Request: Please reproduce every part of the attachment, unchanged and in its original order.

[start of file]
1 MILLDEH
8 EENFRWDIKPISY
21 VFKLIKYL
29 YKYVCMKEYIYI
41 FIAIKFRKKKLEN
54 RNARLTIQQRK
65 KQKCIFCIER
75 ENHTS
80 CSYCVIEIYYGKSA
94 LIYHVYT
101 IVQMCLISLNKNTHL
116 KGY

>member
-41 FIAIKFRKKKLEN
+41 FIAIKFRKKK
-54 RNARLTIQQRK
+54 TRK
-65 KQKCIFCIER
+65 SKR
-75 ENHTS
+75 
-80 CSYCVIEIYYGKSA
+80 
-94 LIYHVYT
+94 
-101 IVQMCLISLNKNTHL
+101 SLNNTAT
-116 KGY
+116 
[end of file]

1 MILLDEH
8 EENFRWDIKPISY
21 VFKLIKYL
29 YKYVCMKEYIYI
41 FIAIKFRKKKLEN
54 RNARLTIQQRK
65 KQKCIFCIER
75 ENHTS
80 CSYCVIEIYYGKSA
94 LIYHVYT
101 IVQMCLISLNKNTHL
116 KGY

>member
-41 FIAIKFRKKKLEN
+41 FIAIKFRKKK
-54 RNARLTIQQRK
+54 TRK
-65 KQKCIFCIER
+65 SKR
-75 ENHTS
+75 
-80 CSYCVIEIYYGKSA
+80 
-94 LIYHVYT
+94 
-101 IVQMCLISLNKNTHL
+101 SLNNTAT
-116 KGY
+116 